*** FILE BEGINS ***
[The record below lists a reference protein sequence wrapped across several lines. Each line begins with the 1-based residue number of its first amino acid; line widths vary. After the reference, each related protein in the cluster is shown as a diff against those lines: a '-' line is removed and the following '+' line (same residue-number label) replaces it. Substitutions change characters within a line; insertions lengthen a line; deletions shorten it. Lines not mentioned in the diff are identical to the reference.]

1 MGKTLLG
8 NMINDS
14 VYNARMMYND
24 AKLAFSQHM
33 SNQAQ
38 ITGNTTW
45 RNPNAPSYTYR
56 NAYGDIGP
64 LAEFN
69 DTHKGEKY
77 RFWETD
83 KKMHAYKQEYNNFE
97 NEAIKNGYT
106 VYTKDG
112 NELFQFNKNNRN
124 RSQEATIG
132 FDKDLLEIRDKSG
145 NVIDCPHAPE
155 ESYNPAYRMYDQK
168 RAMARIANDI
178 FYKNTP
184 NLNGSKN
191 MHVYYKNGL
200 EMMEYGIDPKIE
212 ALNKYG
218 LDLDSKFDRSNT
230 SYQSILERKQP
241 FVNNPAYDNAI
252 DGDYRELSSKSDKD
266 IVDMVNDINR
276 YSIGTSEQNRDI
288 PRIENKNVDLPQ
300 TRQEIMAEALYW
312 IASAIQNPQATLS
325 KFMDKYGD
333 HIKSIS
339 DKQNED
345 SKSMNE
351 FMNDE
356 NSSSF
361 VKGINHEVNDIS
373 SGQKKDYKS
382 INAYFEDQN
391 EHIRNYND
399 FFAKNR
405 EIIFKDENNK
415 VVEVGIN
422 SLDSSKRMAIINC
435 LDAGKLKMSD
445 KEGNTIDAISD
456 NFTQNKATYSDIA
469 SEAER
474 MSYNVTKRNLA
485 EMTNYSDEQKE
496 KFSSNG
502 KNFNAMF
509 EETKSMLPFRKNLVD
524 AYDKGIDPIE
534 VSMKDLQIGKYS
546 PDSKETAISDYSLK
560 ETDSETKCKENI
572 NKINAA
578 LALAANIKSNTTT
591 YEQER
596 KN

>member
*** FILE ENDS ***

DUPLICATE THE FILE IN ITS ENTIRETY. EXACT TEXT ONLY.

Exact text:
[The record below lists a reference protein sequence wrapped across several lines. Each line begins with the 1-based residue number of its first amino acid; line widths vary. After the reference, each related protein in the cluster is shown as a diff against those lines: a '-' line is removed and the following '+' line (same residue-number label) replaces it. Substitutions change characters within a line; insertions lengthen a line; deletions shorten it. Lines not mentioned in the diff are identical to the reference.]

1 MGKTLLG
8 NMINDS
14 VYNARMMYND
24 AKLAFSQHM
33 SNQAQ
38 ITGNTTW
45 RNPNAPSYTYR
56 NAYGDIGP
64 LAEFN
69 DTHKGEKY
77 RFWETD
83 KKMHAYKQEYNNFE
97 NEAIKNGYT
106 VYTKDG
112 NELFQFNKNNRN
124 RSQEATIG
132 FDKDLLEIRDKSG
145 NVIDCPHAPE
155 ESYNPAYRMYDQK
168 RAMARIANDI
178 FYKNTP
184 NLNGSKN
191 MHVYYKNGL
200 EMMEYGIDPKIE
212 ALNKYG
218 LDLDSKFDRSNT
230 SYQSILERKQP
241 FVNNPAYDNAI
252 DGDYRELSSKSDKD
266 IVDMVNDINR
276 YSIGTSEQNRDI
288 PRIENKNVDLPQ
300 TRQEIMAEALYW
312 IASAIQNPQATLS
325 KFMDKYGD
333 HIKSIS
339 DKQNED
345 SKSMNE
351 FMNDE
356 NSSSF
361 VKGINHEVNDIS
373 SGQKKDYKS
382 INAYFEDQN
391 EHIRNYND
399 FFAKNR
405 EIIFKDENNK
415 VVEVGIN
422 SLDSSKRMAIINC
435 LDAGKLKMSD
445 KEGNTIDAISD
456 NFTQNKATYSDIA
469 SEAER
474 MSYNVTKRNLA
485 EMTNYSDEQKE
496 KFSSNG
502 KNFNAMF
509 EETKSMLPFRKNLVD
524 AYDKGIDPIE
534 VSMKDLQIGKYS
546 PDSKETAISDYSLK
560 ETDSETKCKENI
572 NKINAA
578 LALAANIKSNTTT
591 YEQER
596 KN

>member